Newsweek has also learned there was one other major complication as America heading into that threat-spiked summer. In Washington, Royce Lamberth, chief judge of the special federal court that reviews national-security wiretaps, erupted in anger when he found that an FBI official was misrepresenting petitions for taps on terror suspects. Lamberth prodded Ashcroft to launch an investigation, which reverberated throughout the bureau. From the summer of 2000 on into the following year, sources said, the FBI was forced to shut down wiretaps of Qaeda-related suspects connected to the 1998 African embassy bombing investigation. "It was a major problem," said one source familiar with the case, who estimated that 10 to 20 Qaeda wiretaps had to be shut down, as well as wiretaps into a separate New York investigation of Hamas. The effect was to stymie terror surveillance at exactly the moment it was needed most: requests from both Phoenix and Minneapolis for wiretaps were turned down.
The attorney general was hardly alone in de-emphasizing terror in the new Bush administration, which was barely six months old. Over at the Pentagon, new Defense Secretary Donald Rumsfeld elected not to relaunch a surveillance plane that had been tracking bin Laden, and also vetoed a request to plow $800 million more into counterterror by diverting it to missile defense.
And at Treasury, Secretary Paul O'Neill wanted to roll back attempts to track money-laundering and tax havens of the kind used by terrorists. In self-absorbed Washington, the Phoenix memo never made it senior levels. Nor did it get transmitted to the CIA, which has long had a difficult relationship with the FBI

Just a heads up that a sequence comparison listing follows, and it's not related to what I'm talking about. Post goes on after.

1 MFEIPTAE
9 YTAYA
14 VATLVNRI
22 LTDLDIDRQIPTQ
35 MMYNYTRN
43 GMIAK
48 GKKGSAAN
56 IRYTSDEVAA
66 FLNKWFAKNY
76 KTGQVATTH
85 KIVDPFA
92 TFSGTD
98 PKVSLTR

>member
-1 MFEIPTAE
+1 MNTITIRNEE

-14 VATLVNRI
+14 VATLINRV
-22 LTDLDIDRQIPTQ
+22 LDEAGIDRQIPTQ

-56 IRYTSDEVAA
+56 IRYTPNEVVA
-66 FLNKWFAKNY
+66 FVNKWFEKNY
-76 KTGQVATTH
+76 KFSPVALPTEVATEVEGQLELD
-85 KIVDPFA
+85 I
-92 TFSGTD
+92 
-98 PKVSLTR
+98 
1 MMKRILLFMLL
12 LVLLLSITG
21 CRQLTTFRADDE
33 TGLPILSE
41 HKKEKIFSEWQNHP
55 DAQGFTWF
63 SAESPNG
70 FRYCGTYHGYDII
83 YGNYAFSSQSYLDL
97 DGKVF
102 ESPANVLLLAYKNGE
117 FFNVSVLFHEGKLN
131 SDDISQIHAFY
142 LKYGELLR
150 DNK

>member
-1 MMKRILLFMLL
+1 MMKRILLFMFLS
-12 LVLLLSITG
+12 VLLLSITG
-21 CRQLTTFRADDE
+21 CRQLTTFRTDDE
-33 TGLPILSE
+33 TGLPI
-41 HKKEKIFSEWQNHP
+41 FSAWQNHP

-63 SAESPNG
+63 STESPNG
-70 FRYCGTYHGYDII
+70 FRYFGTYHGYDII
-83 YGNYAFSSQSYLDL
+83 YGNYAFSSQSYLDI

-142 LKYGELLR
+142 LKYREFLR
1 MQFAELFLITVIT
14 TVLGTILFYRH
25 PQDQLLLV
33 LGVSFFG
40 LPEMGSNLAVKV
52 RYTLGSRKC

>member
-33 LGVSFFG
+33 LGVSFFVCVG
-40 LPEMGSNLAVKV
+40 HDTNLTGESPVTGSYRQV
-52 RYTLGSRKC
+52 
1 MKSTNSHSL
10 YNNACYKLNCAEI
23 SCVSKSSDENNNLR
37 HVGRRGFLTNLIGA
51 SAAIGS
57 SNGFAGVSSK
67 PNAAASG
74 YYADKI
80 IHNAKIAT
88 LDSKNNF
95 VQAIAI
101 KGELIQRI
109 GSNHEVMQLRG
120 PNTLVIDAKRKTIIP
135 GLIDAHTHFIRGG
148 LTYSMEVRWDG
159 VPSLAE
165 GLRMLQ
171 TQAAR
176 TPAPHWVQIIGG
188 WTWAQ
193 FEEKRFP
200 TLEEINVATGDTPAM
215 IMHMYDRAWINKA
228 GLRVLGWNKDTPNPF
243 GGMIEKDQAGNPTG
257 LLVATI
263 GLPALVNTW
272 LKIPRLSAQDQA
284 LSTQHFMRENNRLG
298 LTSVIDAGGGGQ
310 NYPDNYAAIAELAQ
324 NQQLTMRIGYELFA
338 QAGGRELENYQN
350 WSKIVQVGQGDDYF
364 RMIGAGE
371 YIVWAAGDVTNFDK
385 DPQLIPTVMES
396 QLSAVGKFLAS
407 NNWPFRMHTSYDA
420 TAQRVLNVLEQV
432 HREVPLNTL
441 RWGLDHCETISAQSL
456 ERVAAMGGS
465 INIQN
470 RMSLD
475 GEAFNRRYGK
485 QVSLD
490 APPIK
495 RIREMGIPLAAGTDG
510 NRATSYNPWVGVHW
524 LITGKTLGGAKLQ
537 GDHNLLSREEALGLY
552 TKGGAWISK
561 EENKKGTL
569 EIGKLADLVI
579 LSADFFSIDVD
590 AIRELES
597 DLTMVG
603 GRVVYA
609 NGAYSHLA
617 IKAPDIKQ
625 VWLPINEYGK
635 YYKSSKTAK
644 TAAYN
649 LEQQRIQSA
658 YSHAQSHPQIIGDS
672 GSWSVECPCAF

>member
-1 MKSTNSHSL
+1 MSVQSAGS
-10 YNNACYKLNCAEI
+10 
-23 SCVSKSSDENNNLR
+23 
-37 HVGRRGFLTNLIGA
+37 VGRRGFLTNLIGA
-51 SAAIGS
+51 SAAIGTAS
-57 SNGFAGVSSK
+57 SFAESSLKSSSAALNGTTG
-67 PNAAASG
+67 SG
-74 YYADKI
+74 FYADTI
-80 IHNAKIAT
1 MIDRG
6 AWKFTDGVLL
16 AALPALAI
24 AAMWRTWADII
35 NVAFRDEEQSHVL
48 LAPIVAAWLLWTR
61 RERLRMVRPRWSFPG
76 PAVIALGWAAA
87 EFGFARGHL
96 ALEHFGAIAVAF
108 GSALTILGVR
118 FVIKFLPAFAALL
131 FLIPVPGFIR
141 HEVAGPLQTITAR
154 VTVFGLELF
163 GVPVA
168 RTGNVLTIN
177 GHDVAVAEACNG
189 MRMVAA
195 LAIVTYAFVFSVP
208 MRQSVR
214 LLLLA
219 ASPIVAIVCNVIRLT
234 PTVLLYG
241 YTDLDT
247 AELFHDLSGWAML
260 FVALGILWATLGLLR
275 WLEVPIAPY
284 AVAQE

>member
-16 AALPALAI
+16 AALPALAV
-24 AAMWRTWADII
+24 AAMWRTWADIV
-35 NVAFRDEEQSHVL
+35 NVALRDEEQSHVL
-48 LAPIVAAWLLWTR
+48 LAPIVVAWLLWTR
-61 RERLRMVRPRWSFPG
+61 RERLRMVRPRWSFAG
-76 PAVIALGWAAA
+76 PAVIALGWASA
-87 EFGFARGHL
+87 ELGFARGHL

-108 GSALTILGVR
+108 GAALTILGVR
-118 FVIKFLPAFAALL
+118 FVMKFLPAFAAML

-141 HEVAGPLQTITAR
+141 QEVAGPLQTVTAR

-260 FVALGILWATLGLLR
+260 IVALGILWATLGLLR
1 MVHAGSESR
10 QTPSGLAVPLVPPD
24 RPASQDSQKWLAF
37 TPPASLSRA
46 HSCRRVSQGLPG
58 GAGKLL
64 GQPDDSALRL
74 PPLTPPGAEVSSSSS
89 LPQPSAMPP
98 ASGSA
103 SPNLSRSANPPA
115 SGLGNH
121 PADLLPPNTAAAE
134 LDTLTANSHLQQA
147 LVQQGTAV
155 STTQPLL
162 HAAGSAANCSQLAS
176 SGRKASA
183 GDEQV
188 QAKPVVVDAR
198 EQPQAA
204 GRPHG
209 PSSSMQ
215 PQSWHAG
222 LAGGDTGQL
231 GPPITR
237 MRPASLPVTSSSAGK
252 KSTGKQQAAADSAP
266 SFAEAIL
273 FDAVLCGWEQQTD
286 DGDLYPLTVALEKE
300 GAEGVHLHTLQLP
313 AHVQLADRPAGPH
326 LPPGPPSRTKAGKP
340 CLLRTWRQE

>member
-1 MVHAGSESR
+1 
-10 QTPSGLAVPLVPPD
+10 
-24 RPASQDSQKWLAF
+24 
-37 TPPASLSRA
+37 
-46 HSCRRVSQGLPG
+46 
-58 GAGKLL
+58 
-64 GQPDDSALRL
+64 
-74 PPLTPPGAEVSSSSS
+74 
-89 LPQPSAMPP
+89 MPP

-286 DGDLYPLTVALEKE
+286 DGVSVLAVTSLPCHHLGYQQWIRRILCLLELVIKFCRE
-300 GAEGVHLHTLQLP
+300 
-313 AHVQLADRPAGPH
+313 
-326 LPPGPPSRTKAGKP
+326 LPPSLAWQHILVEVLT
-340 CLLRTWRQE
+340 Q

-- and whose director, George Tenet, one of the few Clinton hold-overs, was
issuing so many warnings that bin Laden's global terror network was "the most immediate" threat to Americans that he was hardly heeded any longer. In fact, as early as Jan. 26, 2001 -- six days after Bush took office -- an FBI document shows that authorities believed they had clear evidence linking the October 2000 bombing of the USS Cole to Al Qaeda. Yet the new administration mounted no retaliation of its own.
National Security Advisor Condoleezza Rice last week disclosed that during the course of last summer, the Federal Aviation Administration issues several "information circulars" warning the aviation industry of possible terror attacks. Newsweek has now learned that as many as 10 to 12 such warnings were issued to all American airlines and major airports in the period between June 2001 and September 11. According to two sources who have read the warnings, more than two specifically mentioned the possibility of airplanes being hijacked. Together these clues suggest that, at least, U.S. airports should have been on high alert on Sept. 11. They weren't. Indeed, the two airlines involved in the hijackings say they were barely aware of the FAA warnings.
Early efforts by the Bush administration to investigate terror links were marginalized. By the end of the Clinton administration, then-National Security Advisor Sandy Berger had become "totally preoccupied" with fears of a domestic terror attack, a colleague recalls. When in January 2001, Berger gave Rice her handover briefing, he covered the bin Laden threat in detail, and, sources say, warned her: "You will be spending more time on this issue than on any other." Rice was alarmed by what she heard, and asked for a strategic review. But the effort was scarcely mentioned in ensuing months as the administration committed itself to other priorities.
(Read Newsweek's news releases at
http://www.Newsweek.MSNBC.com. Click "Pressroom.")
Posted by Edward at 8:17 AM
Friday, May 17, 2002
Posted by Edward at 1:51 PM
Polymer breakthrough could foster Warwick cyberman dreams THERE'S AN INTERESTING REPORT at Electronic Times saying that two Swedish boffins have made breakthroughs in the organic polymer sphere.